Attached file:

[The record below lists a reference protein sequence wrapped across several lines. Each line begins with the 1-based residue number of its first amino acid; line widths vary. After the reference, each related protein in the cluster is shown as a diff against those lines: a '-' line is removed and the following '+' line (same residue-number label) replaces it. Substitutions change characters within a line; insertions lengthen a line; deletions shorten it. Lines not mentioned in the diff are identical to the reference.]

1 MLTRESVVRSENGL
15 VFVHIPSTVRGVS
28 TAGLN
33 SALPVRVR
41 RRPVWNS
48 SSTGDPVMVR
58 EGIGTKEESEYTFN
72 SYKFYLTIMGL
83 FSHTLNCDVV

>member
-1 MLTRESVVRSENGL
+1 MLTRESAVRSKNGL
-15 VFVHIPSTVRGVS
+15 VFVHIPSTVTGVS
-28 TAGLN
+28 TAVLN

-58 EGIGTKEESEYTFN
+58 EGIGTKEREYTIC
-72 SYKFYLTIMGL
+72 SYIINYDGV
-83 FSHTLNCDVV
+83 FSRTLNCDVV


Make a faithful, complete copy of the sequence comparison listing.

[The record below lists a reference protein sequence wrapped across several lines. Each line begins with the 1-based residue number of its first amino acid; line widths vary. After the reference, each related protein in the cluster is shown as a diff against those lines: a '-' line is removed and the following '+' line (same residue-number label) replaces it. Substitutions change characters within a line; insertions lengthen a line; deletions shorten it. Lines not mentioned in the diff are identical to the reference.]

1 MLTRESVVRSENGL
15 VFVHIPSTVRGVS
28 TAGLN
33 SALPVRVR
41 RRPVWNS
48 SSTGDPVMVR
58 EGIGTKEESEYTFN
72 SYKFYLTIMGL
83 FSHTLNCDVV

>member
-1 MLTRESVVRSENGL
+1 MLTRESAVRSKNGL
-15 VFVHIPSTVRGVS
+15 VFVHIPSTVTGVS
-28 TAGLN
+28 TAVLN

-58 EGIGTKEESEYTFN
+58 EGIGTKEREYTIC
-72 SYKFYLTIMGL
+72 SYIINYDGV
-83 FSHTLNCDVV
+83 FSRTLNCDVV